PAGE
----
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2.
EuropePMC; 2022.
Preprint in English | EuropePMC | ID: ppcovidwho-335254

ABSTRACT

Background Despite the potential widespread global use of the ChAdOx1-S booster, to date there are no published data on the real-world effectiveness. VE studies have found one and two doses of the ChAdOx1-S vaccine to be highly effective, and clinical trial data have demonstrated enhanced immunity following a ChAdOx1-S booster. In England, some individuals received a ChAdOx1-S booster where vaccination with mRNA vaccines was clinically contraindicated. Methods The demographic characteristics of those who received a ChAdOx1-S booster were compared to those who received a BNT162b2 booster. A test-negative case control design was used to estimate vaccine effectiveness of the ChAdOx1-S booster against symptomatic disease and hospitalisation in England. Findings Those who received a ChAdOx1-S booster were more likely to be female (adjusted odds ratio (OR) 1.67 (1.64-1.71)), in a clinical risk group (adjusted OR 1.58 (1.54-1.63)), in the CEV group (adjusted OR 1.84 (1.79-1.89)) or severely immunosuppressed (adjusted OR 2.05 (1.96-2.13)). Protection against symptomatic disease in those aged 65 years and older peaked at 66.1% (16.6 to 86.3%) and 68.5% (65.7 to 71.2%) amongst those who received the ChAdOx1-S and BNT162b2 booster vaccines, respectively. Protection waned to 44.5% (22.4 to 60.2%) and 54.1% (50.5 to 57.5%) after 5-9 weeks. Protection against hospitalisation following Omicron infection peaked at 82.3% (64.2 to 91.3%) after receiving a ChAdOx1-S booster, as compared to 90.9% (88.7 to 92.7%) for those who received a BNT162b2 booster. Interpretation Differences in the population boosted with ChAdOx1-S in England renders direct comparison of vaccine effectiveness by manufacturer challenging. Nonetheless, this study supports the use of the ChAdOx1-S booster for protection against severe disease with COVID-19 in settings that have not yet offered booster doses and suggests that those who received ChAdOx1-S as a booster in England do not require re-vaccination ahead of others. Funding UKHSA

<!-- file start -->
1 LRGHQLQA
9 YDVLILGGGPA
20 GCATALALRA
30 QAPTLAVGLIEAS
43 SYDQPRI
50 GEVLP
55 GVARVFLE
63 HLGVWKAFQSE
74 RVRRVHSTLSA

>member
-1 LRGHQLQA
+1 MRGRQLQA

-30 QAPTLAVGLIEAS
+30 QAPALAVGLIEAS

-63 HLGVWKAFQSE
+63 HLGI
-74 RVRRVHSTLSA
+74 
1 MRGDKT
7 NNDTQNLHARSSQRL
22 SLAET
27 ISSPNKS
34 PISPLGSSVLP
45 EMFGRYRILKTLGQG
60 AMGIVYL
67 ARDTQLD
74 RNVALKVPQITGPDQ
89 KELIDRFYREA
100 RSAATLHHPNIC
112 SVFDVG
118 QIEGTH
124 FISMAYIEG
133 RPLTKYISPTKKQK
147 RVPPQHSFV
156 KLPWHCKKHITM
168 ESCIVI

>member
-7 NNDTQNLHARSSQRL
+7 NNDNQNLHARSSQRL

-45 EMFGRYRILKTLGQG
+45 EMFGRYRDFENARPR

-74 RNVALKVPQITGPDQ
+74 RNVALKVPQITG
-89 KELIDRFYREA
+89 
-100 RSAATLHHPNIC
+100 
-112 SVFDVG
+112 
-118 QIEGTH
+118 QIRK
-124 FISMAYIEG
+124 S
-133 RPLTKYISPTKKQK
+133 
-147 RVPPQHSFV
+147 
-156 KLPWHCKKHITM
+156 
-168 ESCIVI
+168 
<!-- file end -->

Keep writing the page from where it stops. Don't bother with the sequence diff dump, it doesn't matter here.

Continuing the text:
3.
EuropePMC; 2022.
Preprint in English | EuropePMC | ID: ppcovidwho-331526

ABSTRACT

The BA.1 sub-lineage of the Omicron (B.1.1.529) variant, first detected in the UK in mid-November 2021, rapidly became the dominant strain partly due to reduced vaccine effectiveness. An increase in a second Omicron sub-lineage BA.2 was observed in early January 2022. In this study we use a test-negative case control study design to estimate vaccine effectiveness against symptomatic disease with BA.1 and BA.2 after one or two doses of BNT162b2, ChAdOx1-S or mRNA-1273, and after booster doses of BNT162b2 or mRNA-1273 during a period of co-circulation. Overall, there was no evidence that vaccine effectiveness against symptomatic disease is reduced following infection with the BA.2 sub-lineage as compared to BA.1. Furthermore, similar rates of waning were observed after the second and booster dose for each sub-lineage. These data provide reassuring evidence of the effectiveness of the vaccines currently in use against symptomatic disease caused by BA.2.

4.
Lancet ; 399(10332): 1303-1312, 2022 04 02.
Article in English | MEDLINE | ID: covidwho-1740323

ABSTRACT